On the 12th day of Christmas
Trinity Episcopal Church in Demopolis celebrated the 12th day of Christmas Wednesday night with a special service to commemorate the closing of the holiday season.
“It’s really a good crowd for us on Wednesday night,” J.D. Barnes, Rector for the church, said.
The festivities were designed to close out the season in a celebratory fashion while observing the Twelfth Night.
“This was an idea for having an observance of some type,” Barnes said of the special service and Christmas tree burning that followed. “Society has kind of gotten into preparing for Christmas right after Thanksgiving and then it is gone pretty quickly. It should really live on a little longer. It is God incarnate coming into the world. It’s the most important thing for all of us, so we should celebrate that.”
The observance of the 12 days in the Christmas season begins Dec. 25, a date in which the group recognizes the birth of Christ. The night of Jan. 5 marks the 12th evening of the season, giving way to the Feast of the Epiphany, traditionally observed Jan. 6.
“The Day of the Epiphany is supposed to be the feast day for the Magi’s arrival,” Barnes said of the significance of Jan. 6. “In the Episcopal church, the service for observing (Christ’s baptism) is the first Sunday after the Epiphany. This coming Sunday is when we as the Episcopal Church observe the baptism of Jesus. It’s also kind of a special day when, if people want to be baptized, they can be baptized.”
The celebration of the Twelfth Night and the Feast of Epiphany took its root in Eastern Orthodox churches and is older than the actual Christmas Day celebration.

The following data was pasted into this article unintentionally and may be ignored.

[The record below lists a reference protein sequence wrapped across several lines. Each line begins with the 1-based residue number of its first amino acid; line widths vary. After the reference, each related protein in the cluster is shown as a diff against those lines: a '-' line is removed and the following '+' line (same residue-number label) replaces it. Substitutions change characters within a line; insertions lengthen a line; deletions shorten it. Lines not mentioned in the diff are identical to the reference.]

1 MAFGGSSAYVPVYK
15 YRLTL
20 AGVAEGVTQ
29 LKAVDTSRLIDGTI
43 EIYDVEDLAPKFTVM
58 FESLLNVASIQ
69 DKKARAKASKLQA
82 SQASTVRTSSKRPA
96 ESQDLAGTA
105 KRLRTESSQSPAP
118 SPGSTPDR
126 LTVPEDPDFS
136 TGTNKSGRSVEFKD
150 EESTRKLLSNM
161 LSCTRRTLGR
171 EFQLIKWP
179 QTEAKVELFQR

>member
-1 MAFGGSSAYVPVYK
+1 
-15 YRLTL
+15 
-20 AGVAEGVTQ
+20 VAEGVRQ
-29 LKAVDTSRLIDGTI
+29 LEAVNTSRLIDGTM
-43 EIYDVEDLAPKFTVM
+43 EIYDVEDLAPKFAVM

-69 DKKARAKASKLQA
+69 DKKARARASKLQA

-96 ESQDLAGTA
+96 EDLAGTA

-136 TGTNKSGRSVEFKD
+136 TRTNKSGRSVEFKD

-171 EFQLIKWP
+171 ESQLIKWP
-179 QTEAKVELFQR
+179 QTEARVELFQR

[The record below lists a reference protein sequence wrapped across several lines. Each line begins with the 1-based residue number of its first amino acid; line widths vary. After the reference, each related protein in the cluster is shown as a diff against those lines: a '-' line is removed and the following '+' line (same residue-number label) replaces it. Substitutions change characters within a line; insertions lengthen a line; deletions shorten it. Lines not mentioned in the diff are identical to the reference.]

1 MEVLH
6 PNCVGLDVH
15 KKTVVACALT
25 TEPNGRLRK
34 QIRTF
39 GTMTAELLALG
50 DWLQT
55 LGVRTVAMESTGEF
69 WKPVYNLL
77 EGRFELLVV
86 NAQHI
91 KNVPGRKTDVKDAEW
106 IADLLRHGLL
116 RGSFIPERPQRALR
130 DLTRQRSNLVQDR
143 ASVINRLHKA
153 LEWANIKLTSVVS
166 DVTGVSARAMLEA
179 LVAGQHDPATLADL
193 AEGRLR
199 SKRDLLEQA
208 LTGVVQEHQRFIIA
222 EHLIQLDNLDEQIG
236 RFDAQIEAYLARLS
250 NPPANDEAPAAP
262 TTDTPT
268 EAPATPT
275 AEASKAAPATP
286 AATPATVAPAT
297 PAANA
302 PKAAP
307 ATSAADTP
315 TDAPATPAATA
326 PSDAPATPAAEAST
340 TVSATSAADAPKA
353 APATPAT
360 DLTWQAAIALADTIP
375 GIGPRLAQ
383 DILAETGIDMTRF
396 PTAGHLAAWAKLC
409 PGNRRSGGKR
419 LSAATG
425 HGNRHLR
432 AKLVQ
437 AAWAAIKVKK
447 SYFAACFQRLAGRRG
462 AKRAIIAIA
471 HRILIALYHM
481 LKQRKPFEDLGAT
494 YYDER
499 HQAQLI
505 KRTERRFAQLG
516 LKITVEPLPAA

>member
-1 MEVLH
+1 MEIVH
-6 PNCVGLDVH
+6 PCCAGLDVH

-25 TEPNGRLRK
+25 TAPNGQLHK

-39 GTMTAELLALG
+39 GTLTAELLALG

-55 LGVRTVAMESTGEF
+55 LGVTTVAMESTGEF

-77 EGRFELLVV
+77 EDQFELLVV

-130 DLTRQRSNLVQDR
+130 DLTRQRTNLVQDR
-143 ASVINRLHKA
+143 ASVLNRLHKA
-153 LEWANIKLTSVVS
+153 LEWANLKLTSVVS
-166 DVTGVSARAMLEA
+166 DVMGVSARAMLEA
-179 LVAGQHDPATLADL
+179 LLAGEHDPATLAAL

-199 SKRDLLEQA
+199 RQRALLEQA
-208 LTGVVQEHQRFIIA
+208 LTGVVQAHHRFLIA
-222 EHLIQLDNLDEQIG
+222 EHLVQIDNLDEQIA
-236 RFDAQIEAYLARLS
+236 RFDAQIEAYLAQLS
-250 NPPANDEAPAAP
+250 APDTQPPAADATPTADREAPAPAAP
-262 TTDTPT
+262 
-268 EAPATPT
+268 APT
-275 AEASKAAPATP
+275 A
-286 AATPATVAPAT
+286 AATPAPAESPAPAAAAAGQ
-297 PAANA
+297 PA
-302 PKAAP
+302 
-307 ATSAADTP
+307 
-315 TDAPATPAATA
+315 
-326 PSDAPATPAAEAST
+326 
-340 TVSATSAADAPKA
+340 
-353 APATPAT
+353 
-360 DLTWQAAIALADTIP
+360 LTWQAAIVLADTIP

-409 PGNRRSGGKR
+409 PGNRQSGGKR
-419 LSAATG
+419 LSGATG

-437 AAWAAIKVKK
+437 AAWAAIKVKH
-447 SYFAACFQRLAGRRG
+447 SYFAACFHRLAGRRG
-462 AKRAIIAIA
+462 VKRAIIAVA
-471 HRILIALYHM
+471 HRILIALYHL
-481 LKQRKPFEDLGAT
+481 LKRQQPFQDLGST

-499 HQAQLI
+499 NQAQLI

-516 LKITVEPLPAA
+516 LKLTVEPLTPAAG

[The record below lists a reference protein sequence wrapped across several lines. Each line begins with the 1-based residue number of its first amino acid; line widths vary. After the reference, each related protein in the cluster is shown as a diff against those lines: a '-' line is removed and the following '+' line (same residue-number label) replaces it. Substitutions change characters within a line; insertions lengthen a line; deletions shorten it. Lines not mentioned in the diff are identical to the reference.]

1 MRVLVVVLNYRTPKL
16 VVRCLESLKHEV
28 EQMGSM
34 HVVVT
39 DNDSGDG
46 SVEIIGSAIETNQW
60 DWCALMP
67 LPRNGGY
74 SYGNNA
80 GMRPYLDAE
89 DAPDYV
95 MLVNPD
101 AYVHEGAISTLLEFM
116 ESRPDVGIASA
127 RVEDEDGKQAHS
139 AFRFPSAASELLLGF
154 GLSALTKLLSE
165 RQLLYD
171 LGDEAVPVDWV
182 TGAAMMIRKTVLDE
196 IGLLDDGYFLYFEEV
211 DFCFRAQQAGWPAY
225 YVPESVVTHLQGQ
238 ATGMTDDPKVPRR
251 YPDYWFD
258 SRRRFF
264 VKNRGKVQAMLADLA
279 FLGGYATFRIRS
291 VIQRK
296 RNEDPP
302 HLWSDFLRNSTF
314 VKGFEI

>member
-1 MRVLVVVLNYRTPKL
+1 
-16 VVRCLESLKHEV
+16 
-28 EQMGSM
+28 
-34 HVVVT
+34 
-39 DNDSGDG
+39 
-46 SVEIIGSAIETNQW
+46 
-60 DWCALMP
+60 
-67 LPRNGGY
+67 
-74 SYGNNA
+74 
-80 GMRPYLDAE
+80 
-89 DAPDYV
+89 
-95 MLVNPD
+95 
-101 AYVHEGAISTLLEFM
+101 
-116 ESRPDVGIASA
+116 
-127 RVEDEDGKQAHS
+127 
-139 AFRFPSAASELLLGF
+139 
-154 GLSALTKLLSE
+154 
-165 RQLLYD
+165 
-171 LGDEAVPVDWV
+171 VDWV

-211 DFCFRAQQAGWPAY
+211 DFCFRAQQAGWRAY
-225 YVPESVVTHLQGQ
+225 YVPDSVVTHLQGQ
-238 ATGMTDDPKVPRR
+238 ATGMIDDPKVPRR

“Christmas Day got to be more popular because of Christianity in the Roman Empire as opposed to the East and the more orthodox side of things,” Barnes said.
For Trinity Episcopal, Wednesday’s celebration was unique in that it was a return to an older tradition.
“A few different people said (the tree burning) was something they had done before,” Barnes said. “I’ve never been at a church where they had done it.”
Wednesday’s festivities opened with an evening service slightly more formal than the usual midweek worship.
“It was a lot more like what we would have done on a Sunday because of the idea of the Day of the Epiphany is more of a feast,” Barnes said. “For a major service like this, we always have communion.”
After the service, church members grabbed candles and headed outside for the bonfire of Christmas trees. In total, approximately 20 trees donated by parishioners and other community members were set ablaze.
The evening wrapped up with members returning to the parish hall for a meal.
“Everybody went inside the parish hall and had various types of chili and a Kings Cake,” Barnes said. “I think we’ll do it again. People who were here seemed to have a good time. I think we’ll try again next year.”